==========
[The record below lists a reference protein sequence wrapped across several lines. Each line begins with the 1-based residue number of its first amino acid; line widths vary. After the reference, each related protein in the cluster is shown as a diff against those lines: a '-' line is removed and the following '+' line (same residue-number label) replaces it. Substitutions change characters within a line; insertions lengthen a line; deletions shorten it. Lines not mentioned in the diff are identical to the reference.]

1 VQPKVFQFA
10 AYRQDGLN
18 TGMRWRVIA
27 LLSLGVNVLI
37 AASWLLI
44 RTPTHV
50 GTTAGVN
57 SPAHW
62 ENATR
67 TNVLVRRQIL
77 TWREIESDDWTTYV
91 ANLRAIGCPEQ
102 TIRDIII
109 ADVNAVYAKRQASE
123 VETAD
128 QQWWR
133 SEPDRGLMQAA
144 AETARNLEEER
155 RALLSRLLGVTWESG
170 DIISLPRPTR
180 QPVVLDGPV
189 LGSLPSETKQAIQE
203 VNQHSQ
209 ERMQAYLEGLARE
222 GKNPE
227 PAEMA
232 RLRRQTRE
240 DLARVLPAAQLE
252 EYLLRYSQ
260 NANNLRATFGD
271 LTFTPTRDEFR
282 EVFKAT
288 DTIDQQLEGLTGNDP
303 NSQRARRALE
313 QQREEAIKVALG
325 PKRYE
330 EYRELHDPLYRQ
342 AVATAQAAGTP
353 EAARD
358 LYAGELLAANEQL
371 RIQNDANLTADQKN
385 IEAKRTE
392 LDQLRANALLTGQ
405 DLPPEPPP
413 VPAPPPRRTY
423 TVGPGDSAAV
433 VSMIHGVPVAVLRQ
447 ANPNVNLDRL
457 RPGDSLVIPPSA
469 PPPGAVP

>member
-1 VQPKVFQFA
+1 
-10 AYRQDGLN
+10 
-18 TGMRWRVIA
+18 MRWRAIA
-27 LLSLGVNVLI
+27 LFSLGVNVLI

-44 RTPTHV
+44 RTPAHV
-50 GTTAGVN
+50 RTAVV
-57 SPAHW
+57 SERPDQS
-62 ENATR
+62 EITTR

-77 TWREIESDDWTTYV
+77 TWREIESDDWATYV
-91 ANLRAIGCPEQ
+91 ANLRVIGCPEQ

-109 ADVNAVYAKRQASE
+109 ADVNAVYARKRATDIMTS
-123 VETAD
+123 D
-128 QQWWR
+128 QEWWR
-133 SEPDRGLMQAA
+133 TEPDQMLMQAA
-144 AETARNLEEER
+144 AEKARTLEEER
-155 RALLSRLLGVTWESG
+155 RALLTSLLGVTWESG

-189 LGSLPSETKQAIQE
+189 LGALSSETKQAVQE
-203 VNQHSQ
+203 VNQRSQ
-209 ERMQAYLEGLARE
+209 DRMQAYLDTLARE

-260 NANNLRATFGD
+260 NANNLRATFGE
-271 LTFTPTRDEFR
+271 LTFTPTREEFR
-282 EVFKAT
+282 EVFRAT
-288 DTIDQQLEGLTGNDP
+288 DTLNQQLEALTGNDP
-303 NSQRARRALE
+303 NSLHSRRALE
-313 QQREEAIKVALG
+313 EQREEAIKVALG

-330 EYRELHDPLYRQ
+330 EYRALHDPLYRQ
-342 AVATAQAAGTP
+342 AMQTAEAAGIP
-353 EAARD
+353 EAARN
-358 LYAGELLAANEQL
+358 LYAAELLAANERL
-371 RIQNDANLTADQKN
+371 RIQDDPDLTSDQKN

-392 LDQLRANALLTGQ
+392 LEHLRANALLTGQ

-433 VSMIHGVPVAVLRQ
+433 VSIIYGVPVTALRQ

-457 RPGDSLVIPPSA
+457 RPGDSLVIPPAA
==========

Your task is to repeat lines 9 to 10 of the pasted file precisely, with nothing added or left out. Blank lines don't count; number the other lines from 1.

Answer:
57 SPAHW
62 ENATR